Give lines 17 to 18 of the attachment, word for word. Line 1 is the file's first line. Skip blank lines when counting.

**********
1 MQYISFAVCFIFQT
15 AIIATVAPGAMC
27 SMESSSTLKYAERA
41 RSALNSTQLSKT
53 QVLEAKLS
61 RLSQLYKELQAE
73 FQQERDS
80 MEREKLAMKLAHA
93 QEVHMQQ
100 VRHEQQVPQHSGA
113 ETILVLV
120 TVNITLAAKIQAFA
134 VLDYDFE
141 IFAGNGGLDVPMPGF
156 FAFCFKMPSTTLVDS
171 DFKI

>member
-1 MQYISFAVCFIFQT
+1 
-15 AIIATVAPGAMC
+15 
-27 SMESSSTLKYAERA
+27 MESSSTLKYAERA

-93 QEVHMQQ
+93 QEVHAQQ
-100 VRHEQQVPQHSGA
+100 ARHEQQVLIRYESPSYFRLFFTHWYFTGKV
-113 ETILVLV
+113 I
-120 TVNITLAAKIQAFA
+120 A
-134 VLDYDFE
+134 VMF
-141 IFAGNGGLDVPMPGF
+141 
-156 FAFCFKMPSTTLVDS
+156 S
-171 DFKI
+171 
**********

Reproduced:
>member
-1 MQYISFAVCFIFQT